BY CHARLES NOVIA
My thoughts on the MOPICON BILL I have written in an earlier post. The summary of it all is that the bill should be reviewed and amended to make internal regulation paramount by the guilds and associations in Nollywood and not the government. And of course, no jail terms but appropriate sanctions.
But I find something curious and strange.
All these new upstarts and up and comers in Nollywood; the propagators of the so-called ‘New Nollywood’, the new actors and actresses, directors, producers, writers and cinematographers…
Why do they not belong to any of the existing guilds in the industry? How come they operate without some form of membership of any association in Nollywood?
This is disturbing and I personally see it as an open disdain of what Nollywood should be by these people.
They are the first to quote famous filmmakers and film theories from Hollywood. They copy every trend in acting and directing and debate high and low about theories and practicals. Yet they forget or choose to selectively remember that in Hollywood, you can’t work professionally unless you are inducted into the guilds or associations or at least initiated into the entry level regulations over there.
But these same people over here just carry on with some measure of abandon with no care at all about even joining any of the recognised associations.
I find this funny.
As a young practitioner in the mid – nineties, I promptly joined existing associations then. There was NANTAP for the theatre and as a theatre arts graduate, I joined in Lagos and contributed much to the association back then. In fact, many of the friends and traction I got and made in the industry started from my NANTAP days.
In 2001, I joined the Director’s Guild and the Producers Association. I think I applied too for associate membership of the Actors Guild and also joined the ScriptWriters Guild. I was young and radical back then ( I’m still young) but I knew and was trained and disciplined enough to know that I had to submit myself to a structure within my industry.
When I apply for my visa renewals each time to either the UK or America, there is a segment in the questionnaire which asks for information of my membership of guilds and associations to back up my claims as a filmmaker. I proudly fill the ones I am a member of. This helps the process.
In fact, the Directors Guild of Nigeria, the Association of Movie Producers and the Actors Guild of Nigeria are recognised by the British Embassy and the American Embassy and any letter of attestation from these guilds to the embassies of their members applying for visas is usually taken seriously and treated on merit.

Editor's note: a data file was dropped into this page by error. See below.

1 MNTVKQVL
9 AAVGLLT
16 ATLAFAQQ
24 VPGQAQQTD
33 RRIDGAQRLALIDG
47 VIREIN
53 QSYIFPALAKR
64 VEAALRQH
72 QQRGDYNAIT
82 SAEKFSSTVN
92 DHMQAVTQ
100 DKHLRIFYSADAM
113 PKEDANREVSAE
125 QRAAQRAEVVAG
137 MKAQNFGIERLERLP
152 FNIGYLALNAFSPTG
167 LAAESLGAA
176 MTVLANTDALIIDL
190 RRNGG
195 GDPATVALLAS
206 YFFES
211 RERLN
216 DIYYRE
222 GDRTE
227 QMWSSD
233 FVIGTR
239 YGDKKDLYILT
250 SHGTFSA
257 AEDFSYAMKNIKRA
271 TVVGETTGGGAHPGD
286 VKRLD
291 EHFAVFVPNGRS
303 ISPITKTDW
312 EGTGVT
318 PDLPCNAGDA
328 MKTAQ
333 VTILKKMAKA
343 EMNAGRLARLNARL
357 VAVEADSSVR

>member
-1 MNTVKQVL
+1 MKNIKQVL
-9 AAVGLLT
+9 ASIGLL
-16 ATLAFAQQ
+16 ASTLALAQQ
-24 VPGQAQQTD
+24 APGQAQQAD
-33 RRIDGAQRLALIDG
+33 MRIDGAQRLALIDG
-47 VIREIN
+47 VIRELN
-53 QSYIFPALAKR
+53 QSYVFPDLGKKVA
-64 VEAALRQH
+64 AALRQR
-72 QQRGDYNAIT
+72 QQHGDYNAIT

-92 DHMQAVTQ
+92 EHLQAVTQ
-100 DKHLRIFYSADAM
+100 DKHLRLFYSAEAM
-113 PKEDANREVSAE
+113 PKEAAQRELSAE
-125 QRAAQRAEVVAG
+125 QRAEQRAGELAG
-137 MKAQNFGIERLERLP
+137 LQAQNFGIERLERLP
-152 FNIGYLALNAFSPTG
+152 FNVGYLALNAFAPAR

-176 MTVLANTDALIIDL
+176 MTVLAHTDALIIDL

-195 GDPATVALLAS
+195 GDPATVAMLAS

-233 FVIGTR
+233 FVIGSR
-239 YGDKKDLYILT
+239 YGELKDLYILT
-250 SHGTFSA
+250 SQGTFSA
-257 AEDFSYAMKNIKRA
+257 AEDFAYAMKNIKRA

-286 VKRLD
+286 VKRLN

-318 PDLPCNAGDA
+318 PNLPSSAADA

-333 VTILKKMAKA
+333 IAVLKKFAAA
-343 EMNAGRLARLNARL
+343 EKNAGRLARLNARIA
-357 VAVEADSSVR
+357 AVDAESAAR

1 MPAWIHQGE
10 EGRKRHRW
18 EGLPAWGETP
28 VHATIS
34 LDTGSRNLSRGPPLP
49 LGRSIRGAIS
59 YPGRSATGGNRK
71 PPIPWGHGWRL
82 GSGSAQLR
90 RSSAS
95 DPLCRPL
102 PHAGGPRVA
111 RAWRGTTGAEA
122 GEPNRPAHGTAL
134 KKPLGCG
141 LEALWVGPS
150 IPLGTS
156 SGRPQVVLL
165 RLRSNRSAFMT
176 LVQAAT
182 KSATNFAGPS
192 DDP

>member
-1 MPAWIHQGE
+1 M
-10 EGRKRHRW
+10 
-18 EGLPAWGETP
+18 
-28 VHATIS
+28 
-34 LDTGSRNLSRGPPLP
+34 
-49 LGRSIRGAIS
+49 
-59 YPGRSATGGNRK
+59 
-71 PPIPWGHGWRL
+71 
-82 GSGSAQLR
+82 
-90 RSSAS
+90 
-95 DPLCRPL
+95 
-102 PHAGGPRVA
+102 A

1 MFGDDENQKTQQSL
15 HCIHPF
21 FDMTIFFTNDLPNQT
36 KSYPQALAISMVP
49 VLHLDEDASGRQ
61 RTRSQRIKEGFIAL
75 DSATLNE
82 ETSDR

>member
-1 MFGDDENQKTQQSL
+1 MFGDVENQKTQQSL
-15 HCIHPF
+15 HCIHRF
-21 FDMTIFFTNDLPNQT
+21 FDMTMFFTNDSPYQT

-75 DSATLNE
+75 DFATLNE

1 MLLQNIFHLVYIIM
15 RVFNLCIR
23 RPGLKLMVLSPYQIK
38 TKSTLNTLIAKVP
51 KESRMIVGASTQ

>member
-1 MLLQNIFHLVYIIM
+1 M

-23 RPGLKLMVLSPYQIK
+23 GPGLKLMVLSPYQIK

So, I do not know why a lot of these young folks in the industry don’t want to join associations. If they say that it’s full of ‘old timers’ as I’m sure they would give as one of their excuses, then don’t cry out when the old timers dictate the flow of regulation in the industry. You cannot change a system from outside but from within.
The people you call ‘old timers’ built this Nollywood you guys are reaping from. Whatever anyone thinks of what they did in the past, these people sacrificed their blood, sweat and tears to ensure that the world took notice of the talent here in the creative arts. If these new upstarts ( and perhaps ‘up tarts’ ) wish to learn anything instructive from those they consider old timers, it should be that there’s a time for everyone. Those who were the big stars a decade or more ago are now given the respected status of veterans and rightly so. They worked hard for it. They created this space.
I do not see many of the new generation, with their sense of artistic infantilism, going beyond pop culture status in their careers. And pop culture is like Bubble Gum; when the taste dies off, it is spat out.
Nollywood is not only about Sex, Sins and Successes ( which have been elevated to High Art in the past five years or thereabouts), it’s also about Seriousness, Sanguineum and Solidarity. So, screw your ideologies which are for personal aggrandisement and not for the collective advancement. Because whilst the ‘old timers’ fought tooth and nail to ensure that a measure of an industry found its feet, these new up and comers are usually beset by the ‘Me Complex’. It’s all about ‘Me’. I am the ‘Fine Boy No Pimple’ or the ‘Pretty Face No Talent’. They never have the ‘ We Mentality’.
Perhaps, dissent and all, the positives of this MOPICON BILL hearing and review would be that they would sit up and learn the hard way.
You gotta belong somewhere. If that place is not giving you the high you require, stay there and change that system.